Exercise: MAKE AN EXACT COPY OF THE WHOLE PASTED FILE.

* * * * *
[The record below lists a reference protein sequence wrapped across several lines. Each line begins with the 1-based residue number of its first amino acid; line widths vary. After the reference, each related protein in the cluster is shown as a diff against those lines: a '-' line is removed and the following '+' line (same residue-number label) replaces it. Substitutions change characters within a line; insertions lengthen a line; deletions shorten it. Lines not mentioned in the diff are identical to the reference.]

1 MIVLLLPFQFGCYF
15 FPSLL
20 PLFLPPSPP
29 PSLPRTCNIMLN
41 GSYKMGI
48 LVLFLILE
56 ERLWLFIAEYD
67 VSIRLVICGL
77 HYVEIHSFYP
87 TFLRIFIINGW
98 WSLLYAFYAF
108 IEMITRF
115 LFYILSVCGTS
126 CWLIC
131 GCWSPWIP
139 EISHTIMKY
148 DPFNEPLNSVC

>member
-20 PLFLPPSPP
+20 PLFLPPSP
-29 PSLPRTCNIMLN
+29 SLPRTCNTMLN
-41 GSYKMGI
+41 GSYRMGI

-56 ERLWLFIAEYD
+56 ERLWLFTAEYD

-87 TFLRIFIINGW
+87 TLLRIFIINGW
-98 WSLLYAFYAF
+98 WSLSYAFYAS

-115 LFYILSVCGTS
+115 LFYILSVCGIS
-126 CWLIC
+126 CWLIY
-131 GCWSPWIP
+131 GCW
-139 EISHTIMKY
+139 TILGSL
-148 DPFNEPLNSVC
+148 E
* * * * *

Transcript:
[The record below lists a reference protein sequence wrapped across several lines. Each line begins with the 1-based residue number of its first amino acid; line widths vary. After the reference, each related protein in the cluster is shown as a diff against those lines: a '-' line is removed and the following '+' line (same residue-number label) replaces it. Substitutions change characters within a line; insertions lengthen a line; deletions shorten it. Lines not mentioned in the diff are identical to the reference.]

1 MIVLLLPFQFGCYF
15 FPSLL
20 PLFLPPSPP
29 PSLPRTCNIMLN
41 GSYKMGI
48 LVLFLILE
56 ERLWLFIAEYD
67 VSIRLVICGL
77 HYVEIHSFYP
87 TFLRIFIINGW
98 WSLLYAFYAF
108 IEMITRF
115 LFYILSVCGTS
126 CWLIC
131 GCWSPWIP
139 EISHTIMKY
148 DPFNEPLNSVC

>member
-20 PLFLPPSPP
+20 PLFLPPSP
-29 PSLPRTCNIMLN
+29 SLPRTCNTMLN
-41 GSYKMGI
+41 GSYRMGI

-56 ERLWLFIAEYD
+56 ERLWLFTAEYD

-87 TFLRIFIINGW
+87 TLLRIFIINGW
-98 WSLLYAFYAF
+98 WSLSYAFYAS

-115 LFYILSVCGTS
+115 LFYILSVCGIS
-126 CWLIC
+126 CWLIY
-131 GCWSPWIP
+131 GCW
-139 EISHTIMKY
+139 TILGSL
-148 DPFNEPLNSVC
+148 E